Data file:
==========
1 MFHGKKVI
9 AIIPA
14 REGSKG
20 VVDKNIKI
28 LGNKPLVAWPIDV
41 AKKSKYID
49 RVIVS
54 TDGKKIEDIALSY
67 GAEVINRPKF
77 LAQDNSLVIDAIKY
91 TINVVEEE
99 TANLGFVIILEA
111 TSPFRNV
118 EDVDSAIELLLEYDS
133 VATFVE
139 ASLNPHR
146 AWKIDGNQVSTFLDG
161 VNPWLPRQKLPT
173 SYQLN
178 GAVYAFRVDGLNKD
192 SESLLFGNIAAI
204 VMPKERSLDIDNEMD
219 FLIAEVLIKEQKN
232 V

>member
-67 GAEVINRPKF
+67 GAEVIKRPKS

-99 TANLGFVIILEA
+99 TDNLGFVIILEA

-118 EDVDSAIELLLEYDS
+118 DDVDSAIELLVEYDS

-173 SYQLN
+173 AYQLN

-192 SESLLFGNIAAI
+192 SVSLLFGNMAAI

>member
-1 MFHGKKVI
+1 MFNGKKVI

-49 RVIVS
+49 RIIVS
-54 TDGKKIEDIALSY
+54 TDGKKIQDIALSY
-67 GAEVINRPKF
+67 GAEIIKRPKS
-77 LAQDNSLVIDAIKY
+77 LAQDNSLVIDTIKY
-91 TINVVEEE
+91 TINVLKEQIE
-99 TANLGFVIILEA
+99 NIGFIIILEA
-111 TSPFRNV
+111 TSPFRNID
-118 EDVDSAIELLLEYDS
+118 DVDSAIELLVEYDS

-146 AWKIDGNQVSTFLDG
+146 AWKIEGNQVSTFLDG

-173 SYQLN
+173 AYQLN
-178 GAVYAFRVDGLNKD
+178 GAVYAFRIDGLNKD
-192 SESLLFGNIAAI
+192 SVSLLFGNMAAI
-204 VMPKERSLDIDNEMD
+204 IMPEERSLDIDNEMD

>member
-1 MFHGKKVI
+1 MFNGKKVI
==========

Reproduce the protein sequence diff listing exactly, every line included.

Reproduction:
1 MFHGKKVI
9 AIIPA
14 REGSKG
20 VVDKNIKI
28 LGNKPLVAWPIDV
41 AKKSKYID
49 RVIVS
54 TDGKKIEDIALSY
67 GAEVINRPKF
77 LAQDNSLVIDAIKY
91 TINVVEEE
99 TANLGFVIILEA
111 TSPFRNV
118 EDVDSAIELLLEYDS
133 VATFVE
139 ASLNPHR
146 AWKIDGNQVSTFLDG
161 VNPWLPRQKLPT
173 SYQLN
178 GAVYAFRVDGLNKD
192 SESLLFGNIAAI
204 VMPKERSLDIDNEMD
219 FLIAEVLIKEQKN
232 V

>member
-67 GAEVINRPKF
+67 GAEVIKRPKS

-99 TANLGFVIILEA
+99 TDNLGFVIILEA

-118 EDVDSAIELLLEYDS
+118 DDVDSAIELLVEYDS

-173 SYQLN
+173 AYQLN

-192 SESLLFGNIAAI
+192 SVSLLFGNMAAI

>member
-1 MFHGKKVI
+1 MFNGKKVI

-49 RVIVS
+49 RIIVS
-54 TDGKKIEDIALSY
+54 TDGKKIQDIALSY
-67 GAEVINRPKF
+67 GAEIIKRPKS
-77 LAQDNSLVIDAIKY
+77 LAQDNSLVIDTIKY
-91 TINVVEEE
+91 TINVLKEQIE
-99 TANLGFVIILEA
+99 NIGFIIILEA
-111 TSPFRNV
+111 TSPFRNID
-118 EDVDSAIELLLEYDS
+118 DVDSAIELLVEYDS

-146 AWKIDGNQVSTFLDG
+146 AWKIEGNQVSTFLDG

-173 SYQLN
+173 AYQLN
-178 GAVYAFRVDGLNKD
+178 GAVYAFRIDGLNKD
-192 SESLLFGNIAAI
+192 SVSLLFGNMAAI
-204 VMPKERSLDIDNEMD
+204 IMPEERSLDIDNEMD

>member
-1 MFHGKKVI
+1 MFNGKKVI